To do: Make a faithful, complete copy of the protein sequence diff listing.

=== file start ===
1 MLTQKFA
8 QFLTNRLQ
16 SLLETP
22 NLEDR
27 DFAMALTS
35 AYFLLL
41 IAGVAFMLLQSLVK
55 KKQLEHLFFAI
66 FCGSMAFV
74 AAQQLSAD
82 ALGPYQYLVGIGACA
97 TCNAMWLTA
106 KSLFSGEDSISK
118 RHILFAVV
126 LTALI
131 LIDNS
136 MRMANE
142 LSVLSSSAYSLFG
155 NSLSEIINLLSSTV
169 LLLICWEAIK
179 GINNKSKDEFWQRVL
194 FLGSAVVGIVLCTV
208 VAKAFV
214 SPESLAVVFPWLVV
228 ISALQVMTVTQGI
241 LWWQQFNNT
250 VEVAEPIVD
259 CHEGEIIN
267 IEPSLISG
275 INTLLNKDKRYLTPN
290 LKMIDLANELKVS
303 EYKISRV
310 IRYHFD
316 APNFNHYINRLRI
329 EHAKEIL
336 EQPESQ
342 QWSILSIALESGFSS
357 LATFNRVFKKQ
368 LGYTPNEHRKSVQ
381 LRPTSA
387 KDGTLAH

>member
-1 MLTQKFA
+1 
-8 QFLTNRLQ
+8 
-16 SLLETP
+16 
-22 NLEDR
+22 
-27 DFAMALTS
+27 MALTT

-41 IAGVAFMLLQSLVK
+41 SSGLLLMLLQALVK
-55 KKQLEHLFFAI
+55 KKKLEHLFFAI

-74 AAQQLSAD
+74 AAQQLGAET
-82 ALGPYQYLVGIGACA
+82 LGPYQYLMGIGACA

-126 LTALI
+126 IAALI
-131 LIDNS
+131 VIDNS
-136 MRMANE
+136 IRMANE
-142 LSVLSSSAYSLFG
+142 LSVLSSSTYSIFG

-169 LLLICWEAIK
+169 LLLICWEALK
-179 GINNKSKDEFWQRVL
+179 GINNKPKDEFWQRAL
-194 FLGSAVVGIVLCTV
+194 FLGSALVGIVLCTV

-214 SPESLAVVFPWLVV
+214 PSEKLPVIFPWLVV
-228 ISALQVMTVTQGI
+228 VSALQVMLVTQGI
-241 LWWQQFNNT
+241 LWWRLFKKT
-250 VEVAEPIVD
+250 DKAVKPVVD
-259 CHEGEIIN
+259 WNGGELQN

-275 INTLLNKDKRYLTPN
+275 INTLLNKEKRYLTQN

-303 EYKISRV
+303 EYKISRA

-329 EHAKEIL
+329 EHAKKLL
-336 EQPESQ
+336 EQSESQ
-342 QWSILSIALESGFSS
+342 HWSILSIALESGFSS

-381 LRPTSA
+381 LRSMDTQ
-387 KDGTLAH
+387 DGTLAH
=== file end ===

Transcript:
1 MLTQKFA
8 QFLTNRLQ
16 SLLETP
22 NLEDR
27 DFAMALTS
35 AYFLLL
41 IAGVAFMLLQSLVK
55 KKQLEHLFFAI
66 FCGSMAFV
74 AAQQLSAD
82 ALGPYQYLVGIGACA
97 TCNAMWLTA
106 KSLFSGEDSISK
118 RHILFAVV
126 LTALI
131 LIDNS
136 MRMANE
142 LSVLSSSAYSLFG
155 NSLSEIINLLSSTV
169 LLLICWEAIK
179 GINNKSKDEFWQRVL
194 FLGSAVVGIVLCTV
208 VAKAFV
214 SPESLAVVFPWLVV
228 ISALQVMTVTQGI
241 LWWQQFNNT
250 VEVAEPIVD
259 CHEGEIIN
267 IEPSLISG
275 INTLLNKDKRYLTPN
290 LKMIDLANELKVS
303 EYKISRV
310 IRYHFD
316 APNFNHYINRLRI
329 EHAKEIL
336 EQPESQ
342 QWSILSIALESGFSS
357 LATFNRVFKKQ
368 LGYTPNEHRKSVQ
381 LRPTSA
387 KDGTLAH

>member
-1 MLTQKFA
+1 
-8 QFLTNRLQ
+8 
-16 SLLETP
+16 
-22 NLEDR
+22 
-27 DFAMALTS
+27 MALTT

-41 IAGVAFMLLQSLVK
+41 SSGLLLMLLQALVK
-55 KKQLEHLFFAI
+55 KKKLEHLFFAI

-74 AAQQLSAD
+74 AAQQLGAET
-82 ALGPYQYLVGIGACA
+82 LGPYQYLMGIGACA

-126 LTALI
+126 IAALI
-131 LIDNS
+131 VIDNS
-136 MRMANE
+136 IRMANE
-142 LSVLSSSAYSLFG
+142 LSVLSSSTYSIFG

-169 LLLICWEAIK
+169 LLLICWEALK
-179 GINNKSKDEFWQRVL
+179 GINNKPKDEFWQRAL
-194 FLGSAVVGIVLCTV
+194 FLGSALVGIVLCTV

-214 SPESLAVVFPWLVV
+214 PSEKLPVIFPWLVV
-228 ISALQVMTVTQGI
+228 VSALQVMLVTQGI
-241 LWWQQFNNT
+241 LWWRLFKKT
-250 VEVAEPIVD
+250 DKAVKPVVD
-259 CHEGEIIN
+259 WNGGELQN

-275 INTLLNKDKRYLTPN
+275 INTLLNKEKRYLTQN

-303 EYKISRV
+303 EYKISRA

-329 EHAKEIL
+329 EHAKKLL
-336 EQPESQ
+336 EQSESQ
-342 QWSILSIALESGFSS
+342 HWSILSIALESGFSS

-381 LRPTSA
+381 LRSMDTQ
-387 KDGTLAH
+387 DGTLAH